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To celebrate International Women's Day today, Monday 8th of March 2021, we have asked two of The Galway Advertiser's international female staff to nominate inspirational women from their home country. Discover why Galway Advertiser Sports Editor Linley MacKenzie and Galway Advertiser Digital Marketing Executive Charlotte Haffner chose Neroli Fairhall, Kiri Te Kanawa and Simone Veil.
Nissan has confirmed plans to build a new range of small vans for Europe, including a new electric model.
NUI Galway has announced the appointment of Professor Jim Livesey as Vice-President for Research and Innovation. Professor Livesey joins from the University of Dundee, where he served as Dean of Humanities since 2014.
Galway Hospice has launched its 2021 Car Raffle, with the first prize a brand-new Toyota Yaris, supplied by Parsons Garage Tuam.
Leading European e-scooter company Dott today officially announced their interest in entering the Galway market, following confirmation from Minister Eamon Ryan that e-scooters will be regulated for use on Irish roads.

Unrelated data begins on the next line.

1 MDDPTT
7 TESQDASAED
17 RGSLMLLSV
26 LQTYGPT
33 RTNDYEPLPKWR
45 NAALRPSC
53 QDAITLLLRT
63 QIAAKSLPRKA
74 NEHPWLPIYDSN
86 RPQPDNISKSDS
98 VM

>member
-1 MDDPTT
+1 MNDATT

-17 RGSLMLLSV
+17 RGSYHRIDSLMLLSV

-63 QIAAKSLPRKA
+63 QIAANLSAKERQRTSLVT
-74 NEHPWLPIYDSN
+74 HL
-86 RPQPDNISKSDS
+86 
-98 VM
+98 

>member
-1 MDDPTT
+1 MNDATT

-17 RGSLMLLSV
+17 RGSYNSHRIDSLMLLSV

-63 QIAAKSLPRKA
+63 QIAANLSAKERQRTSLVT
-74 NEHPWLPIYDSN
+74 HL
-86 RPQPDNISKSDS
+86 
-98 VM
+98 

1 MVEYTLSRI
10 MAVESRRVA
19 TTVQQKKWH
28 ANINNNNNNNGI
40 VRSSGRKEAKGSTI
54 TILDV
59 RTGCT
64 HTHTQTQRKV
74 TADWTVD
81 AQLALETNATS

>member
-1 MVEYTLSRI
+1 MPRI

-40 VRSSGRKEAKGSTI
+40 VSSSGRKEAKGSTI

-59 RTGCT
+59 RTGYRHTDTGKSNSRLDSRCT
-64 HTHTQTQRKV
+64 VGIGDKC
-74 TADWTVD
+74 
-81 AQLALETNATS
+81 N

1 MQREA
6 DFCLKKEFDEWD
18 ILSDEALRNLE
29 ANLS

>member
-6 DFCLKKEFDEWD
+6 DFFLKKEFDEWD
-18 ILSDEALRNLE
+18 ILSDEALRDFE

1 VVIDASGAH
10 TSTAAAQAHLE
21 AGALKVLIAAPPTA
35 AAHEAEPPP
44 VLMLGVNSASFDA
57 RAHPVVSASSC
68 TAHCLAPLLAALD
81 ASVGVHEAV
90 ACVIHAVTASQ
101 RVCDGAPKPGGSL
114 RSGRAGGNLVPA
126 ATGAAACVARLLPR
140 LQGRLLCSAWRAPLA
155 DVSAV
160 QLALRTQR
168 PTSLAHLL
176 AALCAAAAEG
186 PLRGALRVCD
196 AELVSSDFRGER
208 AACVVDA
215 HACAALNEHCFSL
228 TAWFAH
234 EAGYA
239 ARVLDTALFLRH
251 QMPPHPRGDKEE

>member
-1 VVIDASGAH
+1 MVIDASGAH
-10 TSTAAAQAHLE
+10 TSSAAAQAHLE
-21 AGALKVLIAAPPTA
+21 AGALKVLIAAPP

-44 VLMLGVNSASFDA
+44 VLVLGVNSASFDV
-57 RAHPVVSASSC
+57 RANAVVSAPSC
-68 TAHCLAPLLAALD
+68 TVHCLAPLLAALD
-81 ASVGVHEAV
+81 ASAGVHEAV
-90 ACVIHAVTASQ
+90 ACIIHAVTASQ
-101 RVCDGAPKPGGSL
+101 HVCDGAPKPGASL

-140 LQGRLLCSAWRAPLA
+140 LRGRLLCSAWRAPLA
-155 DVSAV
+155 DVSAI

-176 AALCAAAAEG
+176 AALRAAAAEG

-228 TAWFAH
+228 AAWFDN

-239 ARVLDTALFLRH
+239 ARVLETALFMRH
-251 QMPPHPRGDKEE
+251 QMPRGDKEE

Nissan has confirmed plans to build a new range of small vans for Europe, including a new electric model. The new range of commercial vehicles will be built on a shared platform from the Renault-Nissan alliance.
David McWilliams has worked all over the world, and speaking on the Travel Tales with Fergal podcast, the top economist says that people need to be aware “of the impact of air travel on the environment” — and reckons he was a bad example with all his jet-setting before the pandemic.
Hello to all the Advertiser readers.
With a positive playing impact from Buccaneers eminent club footballer, Robbie Henshaw, Ireland almost achieved a much needed morale boosting victory against Six Nations favourites France on Sunday afternoon in the Aviva Stadium.
[Week II. Read Part I.] The 1918 General Election on December 14 was the most significant election in modern Irish history. Following the events of World War I, the Easter Rising, and the Conscription Crisis, the whole island was caught up in fierce debate as to its future. The result was a sweeping victory for a radical Sinn Féin, which promised to establish an independent Irish Republic. The moderate Irish Parliamentary Party, which had dominated the Irish political landscape since the 1880s, was wiped out; while in Ulster the Unionist Party took power.